Fishing report

Outdoors

May 10, 2002|By Candus Thomson and Jesse Colvin

Fishing report

The locations

Piney Run: There's a wide variety of action on the lake, says Jim Gronaw at the park office. Catch-and-release bass anglers are having success with smaller plastics, such as a 4-inch ringworm. Panfish - yellow perch and "tanker" bluegills - are plentiful for the youngsters. Crappie are being caught on small minnows and small twisters tipped with maggots. Robert Bolles of Reisterstown caught a 20.2-pound, 36 1/2 -inch striper on a shiner last Thursday and two hours later caught a 24-pounder of the same length off Bud's Wharf, also on a shiner. He released both fish. Dave Kyle of Westminster won the "Slab Buster Tournament" with a 13 1/2 -inch, 1.29-pound crappie. The first session of night fishing, when the park will be open until midnight, will be May 24.

Prettyboy Reservoir: Fish the points and ledges with plastics, crankbaits, spinnerbaits and jerkbaits, says Duke Nohe, president of the Maryland Aquatic Resources Coalition. Bass, in 12-15 feet of water, are averaging 2-3 pounds. Launching is still difficult; the reservoir remains down about 30 feet.

Loch Raven Reservoir: The bass are in the shallows, says Ryan Ward at the Loch Raven Fishing Center. Work them with spinnerbaits, plastics or nightcrawlers. The pickerel are along the shoreline in 5-10 feet of water; same bait as the bass. Crappie are still spawning; stick with the bridge pilings and rocky areas. Yellow perch are in Peerce's and Dead Man's coves. The center is open 6 a.m. to 6 p.m.

Liberty Reservoir: It's the best fishing in six or seven years, says Doug Geis at Old Reisterstown Bait and Tackle. Anglers are catching white perch "nonstop" from the shoreline, the largest about 15 inches, on nightcrawlers. Crappie are still spawning, and they can be caught on the points using small minnows. Dropping a line baited with extra-large shiners or chicken livers off either end of the Nicodemus Bridge will catch rockfish, some in the 18-22 pound range. Bass, 6-7 pounds, can be caught by walking the shoreline using such artificial baits as 7-9-inch power worms or crankbaits. Walleye are abundant; go with medium shiners on split shot jigged off the bottom.

Susquehanna River: White perch are everywhere on the river; use grass shrimp, shad darts and bloodworms. Post-spawn bass are skinny and scattered. In the Northeast River, work the marinas and piers with tubes and plastics. You may run across some hickory shad, as well. At North East town park, anglers are enticing largemouth bass with nightcrawlers. The Sassafras has some bass action; try crankbaits during a falling tide. For catfish, try the Turkey Point and Port Deposit areas using bloodworms and nightcrawlers.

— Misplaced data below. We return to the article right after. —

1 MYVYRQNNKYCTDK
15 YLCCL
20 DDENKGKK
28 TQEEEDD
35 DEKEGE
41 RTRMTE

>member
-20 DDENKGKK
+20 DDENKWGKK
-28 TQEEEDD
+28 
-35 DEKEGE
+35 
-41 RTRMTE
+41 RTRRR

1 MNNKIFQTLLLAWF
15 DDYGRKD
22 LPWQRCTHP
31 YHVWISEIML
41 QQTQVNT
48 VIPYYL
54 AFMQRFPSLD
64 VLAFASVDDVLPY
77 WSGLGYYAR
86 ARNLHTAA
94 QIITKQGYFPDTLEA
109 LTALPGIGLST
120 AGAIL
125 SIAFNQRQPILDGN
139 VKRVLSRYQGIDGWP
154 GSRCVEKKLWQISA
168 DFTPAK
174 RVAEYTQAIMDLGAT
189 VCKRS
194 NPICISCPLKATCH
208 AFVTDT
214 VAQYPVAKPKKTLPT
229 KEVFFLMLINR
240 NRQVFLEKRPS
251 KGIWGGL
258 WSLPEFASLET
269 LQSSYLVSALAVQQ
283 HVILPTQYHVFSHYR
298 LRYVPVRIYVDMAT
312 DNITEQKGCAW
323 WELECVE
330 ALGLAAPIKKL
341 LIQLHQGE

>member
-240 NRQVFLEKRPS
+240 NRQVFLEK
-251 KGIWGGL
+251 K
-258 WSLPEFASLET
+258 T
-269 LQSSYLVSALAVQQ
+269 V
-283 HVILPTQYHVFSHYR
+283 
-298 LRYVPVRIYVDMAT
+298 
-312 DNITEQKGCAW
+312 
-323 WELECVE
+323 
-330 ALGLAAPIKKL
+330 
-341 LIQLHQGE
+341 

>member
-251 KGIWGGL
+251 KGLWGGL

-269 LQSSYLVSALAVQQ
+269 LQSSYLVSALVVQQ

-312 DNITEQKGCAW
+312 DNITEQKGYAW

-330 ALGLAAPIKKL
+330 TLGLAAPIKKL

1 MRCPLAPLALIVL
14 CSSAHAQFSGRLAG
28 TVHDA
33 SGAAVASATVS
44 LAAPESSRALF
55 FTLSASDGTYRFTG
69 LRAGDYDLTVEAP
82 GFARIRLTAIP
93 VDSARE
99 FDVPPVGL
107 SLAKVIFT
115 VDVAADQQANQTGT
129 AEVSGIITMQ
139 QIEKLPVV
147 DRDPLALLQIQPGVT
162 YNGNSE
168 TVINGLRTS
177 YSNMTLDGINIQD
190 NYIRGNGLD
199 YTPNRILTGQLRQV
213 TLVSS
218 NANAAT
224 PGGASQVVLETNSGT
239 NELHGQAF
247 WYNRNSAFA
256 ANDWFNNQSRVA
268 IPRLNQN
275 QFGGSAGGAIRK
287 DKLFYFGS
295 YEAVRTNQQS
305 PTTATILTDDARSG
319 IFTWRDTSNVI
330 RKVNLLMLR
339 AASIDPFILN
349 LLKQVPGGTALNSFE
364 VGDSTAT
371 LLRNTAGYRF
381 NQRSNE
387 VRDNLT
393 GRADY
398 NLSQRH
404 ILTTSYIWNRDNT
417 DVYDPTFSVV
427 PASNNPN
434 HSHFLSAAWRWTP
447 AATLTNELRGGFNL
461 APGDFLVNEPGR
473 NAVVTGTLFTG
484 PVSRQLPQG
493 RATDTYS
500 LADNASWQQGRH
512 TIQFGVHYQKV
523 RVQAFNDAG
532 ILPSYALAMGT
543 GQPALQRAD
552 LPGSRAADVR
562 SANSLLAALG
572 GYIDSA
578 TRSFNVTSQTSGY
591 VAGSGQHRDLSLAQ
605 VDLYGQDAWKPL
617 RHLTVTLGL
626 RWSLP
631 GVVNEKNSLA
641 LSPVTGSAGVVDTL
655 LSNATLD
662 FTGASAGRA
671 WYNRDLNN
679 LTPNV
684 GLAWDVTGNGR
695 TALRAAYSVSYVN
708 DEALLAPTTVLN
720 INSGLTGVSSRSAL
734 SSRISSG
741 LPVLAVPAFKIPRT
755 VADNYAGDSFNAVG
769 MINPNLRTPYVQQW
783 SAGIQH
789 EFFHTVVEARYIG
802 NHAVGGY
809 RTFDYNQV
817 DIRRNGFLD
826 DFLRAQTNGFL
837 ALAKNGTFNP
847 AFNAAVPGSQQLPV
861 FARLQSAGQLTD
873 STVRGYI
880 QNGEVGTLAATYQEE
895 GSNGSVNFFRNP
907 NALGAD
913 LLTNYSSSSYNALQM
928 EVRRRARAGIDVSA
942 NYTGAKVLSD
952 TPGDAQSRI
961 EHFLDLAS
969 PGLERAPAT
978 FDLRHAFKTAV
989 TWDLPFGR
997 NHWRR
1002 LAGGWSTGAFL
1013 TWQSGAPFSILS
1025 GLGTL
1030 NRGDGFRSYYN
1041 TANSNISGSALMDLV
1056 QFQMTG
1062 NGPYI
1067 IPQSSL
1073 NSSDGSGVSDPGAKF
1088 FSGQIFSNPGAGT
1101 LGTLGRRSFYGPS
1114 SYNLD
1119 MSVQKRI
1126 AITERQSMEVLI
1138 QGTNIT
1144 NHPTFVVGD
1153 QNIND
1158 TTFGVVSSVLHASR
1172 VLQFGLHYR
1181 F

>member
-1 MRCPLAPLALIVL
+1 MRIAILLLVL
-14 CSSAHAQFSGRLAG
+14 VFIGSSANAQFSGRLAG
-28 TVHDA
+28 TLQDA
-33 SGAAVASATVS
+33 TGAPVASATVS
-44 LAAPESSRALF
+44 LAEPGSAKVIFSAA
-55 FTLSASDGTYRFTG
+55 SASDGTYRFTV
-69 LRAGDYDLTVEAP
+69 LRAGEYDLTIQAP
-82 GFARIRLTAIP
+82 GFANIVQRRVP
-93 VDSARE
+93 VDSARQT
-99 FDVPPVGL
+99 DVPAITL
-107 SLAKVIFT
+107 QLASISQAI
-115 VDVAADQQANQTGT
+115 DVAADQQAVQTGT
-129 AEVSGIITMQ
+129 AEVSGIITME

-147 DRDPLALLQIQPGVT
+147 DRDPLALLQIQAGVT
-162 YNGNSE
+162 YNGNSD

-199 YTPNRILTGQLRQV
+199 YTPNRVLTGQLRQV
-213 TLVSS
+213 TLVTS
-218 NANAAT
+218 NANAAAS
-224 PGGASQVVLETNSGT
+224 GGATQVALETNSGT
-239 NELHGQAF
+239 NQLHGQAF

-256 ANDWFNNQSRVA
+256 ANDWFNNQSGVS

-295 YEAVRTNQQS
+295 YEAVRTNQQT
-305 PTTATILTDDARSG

Gunpowder River: The water is clear and low and the temperature at Falls Road is 58 degrees, says Rocky Cox at Backwater Angler in Monkton. Sulphur hatches are steady "and getting pretty thick" in late afternoon. In the morning, it's caddis time. There's no significant spinner fall yet. Cox suggests 10-12 feet of leader, with 6X or 7X tippet.

Middle River: Bill Horstman at The Fishin' Shop on Pulaski Highway reports that catfish and bass are the best bet right now. Try rattle traps and spinnerbaits with the bass. The catfish are biting on clam snouts, nightcrawlers and peelers. One angler called to say it's worth your time to try the grass beds on the Dundee. Horstman agrees and also recommends the Gunpowder, where you'll find white perch, in addition to the bass and catfish. Try bloodworms and grass shrimp with the perch. Go after white perch and catfish in high tidal flows. Bass are more likely to be caught in the mornings, evenings and on overcast days. They don't like the sun, he says.

Patapsco River: The word from the Fisherman's Edge in Catonsville is that fishing is pretty steady right now. Trout can be found in three places: Ellicott City up to the Route 40 bridge or Johnnycake Road downstream to the Interstate 70 bridge or Daniels Dam downstream to the Mulch Factory. Brown, rainbow and the occasional smallmouth trout are biting. Try nabbing them underwater with lures like woolly buggers or beadheads. Success with the smallmouths will improve as the water warms. One angler reported a hefty, 18-inch brown trout catch. Overall, the DNR stock is reportedly better than last year's.

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